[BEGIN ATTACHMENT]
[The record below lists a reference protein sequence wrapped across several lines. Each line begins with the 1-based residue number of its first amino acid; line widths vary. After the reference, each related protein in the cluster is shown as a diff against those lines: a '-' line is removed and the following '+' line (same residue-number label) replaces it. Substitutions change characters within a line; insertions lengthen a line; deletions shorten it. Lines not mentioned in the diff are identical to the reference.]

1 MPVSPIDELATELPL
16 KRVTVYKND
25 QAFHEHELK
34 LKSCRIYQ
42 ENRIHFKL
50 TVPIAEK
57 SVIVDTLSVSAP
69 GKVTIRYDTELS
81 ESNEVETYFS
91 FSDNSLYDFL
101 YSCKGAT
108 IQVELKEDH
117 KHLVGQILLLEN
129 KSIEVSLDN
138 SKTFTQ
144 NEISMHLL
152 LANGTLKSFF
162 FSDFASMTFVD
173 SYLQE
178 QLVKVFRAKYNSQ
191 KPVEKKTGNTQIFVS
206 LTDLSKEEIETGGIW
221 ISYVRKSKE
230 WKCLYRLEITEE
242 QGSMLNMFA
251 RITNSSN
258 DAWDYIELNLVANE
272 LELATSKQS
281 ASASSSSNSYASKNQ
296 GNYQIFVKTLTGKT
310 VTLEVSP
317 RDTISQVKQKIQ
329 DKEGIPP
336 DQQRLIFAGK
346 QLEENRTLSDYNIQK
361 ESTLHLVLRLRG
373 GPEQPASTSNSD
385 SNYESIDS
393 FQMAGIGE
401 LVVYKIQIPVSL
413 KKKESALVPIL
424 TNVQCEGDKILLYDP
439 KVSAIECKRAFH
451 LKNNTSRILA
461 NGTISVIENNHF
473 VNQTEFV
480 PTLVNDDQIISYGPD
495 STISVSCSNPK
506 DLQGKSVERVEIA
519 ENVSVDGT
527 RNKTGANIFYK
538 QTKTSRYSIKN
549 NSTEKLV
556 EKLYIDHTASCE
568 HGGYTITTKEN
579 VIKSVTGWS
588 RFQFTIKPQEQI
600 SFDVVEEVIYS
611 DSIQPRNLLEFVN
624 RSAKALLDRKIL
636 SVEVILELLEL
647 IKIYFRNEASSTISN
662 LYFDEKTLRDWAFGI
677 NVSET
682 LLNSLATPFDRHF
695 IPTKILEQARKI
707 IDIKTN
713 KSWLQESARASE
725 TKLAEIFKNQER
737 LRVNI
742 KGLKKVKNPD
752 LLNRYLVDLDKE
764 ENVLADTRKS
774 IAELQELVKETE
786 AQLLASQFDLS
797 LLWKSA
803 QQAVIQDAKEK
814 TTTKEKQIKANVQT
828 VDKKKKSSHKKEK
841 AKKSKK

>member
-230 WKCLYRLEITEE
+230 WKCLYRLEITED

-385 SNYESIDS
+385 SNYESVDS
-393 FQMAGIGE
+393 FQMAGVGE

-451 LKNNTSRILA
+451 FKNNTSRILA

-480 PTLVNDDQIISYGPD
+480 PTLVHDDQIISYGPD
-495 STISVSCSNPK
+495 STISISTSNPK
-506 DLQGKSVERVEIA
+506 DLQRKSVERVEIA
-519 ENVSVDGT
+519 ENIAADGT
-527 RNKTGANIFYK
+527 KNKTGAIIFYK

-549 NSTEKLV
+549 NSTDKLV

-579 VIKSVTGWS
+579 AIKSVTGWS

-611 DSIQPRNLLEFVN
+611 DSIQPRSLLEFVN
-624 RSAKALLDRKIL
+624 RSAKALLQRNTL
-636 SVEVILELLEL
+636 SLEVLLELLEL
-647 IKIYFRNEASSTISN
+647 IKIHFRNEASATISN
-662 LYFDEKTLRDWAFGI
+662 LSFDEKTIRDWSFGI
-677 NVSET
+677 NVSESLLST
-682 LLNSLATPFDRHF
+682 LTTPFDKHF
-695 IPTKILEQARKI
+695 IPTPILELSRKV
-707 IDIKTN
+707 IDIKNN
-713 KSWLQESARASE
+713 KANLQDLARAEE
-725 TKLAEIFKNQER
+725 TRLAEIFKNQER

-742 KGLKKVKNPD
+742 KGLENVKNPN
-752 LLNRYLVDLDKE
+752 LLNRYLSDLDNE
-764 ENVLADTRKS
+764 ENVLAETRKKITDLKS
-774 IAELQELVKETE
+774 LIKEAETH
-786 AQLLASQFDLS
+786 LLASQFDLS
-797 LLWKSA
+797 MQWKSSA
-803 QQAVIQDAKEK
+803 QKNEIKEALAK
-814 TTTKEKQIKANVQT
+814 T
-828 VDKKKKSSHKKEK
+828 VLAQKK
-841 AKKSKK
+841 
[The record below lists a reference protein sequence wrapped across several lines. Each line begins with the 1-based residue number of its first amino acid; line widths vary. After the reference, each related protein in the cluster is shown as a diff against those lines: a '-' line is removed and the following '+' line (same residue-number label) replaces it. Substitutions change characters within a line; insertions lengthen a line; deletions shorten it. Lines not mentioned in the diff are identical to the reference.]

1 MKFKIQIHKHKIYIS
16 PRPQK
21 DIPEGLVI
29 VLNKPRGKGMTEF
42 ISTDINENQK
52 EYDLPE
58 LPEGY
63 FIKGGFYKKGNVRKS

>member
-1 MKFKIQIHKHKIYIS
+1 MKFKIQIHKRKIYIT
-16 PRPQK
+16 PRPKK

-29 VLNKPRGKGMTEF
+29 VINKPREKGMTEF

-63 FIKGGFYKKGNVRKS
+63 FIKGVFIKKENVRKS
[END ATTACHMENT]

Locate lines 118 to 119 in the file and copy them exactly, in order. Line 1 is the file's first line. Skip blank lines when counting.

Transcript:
+682 LTTPFDKHF
-695 IPTKILEQARKI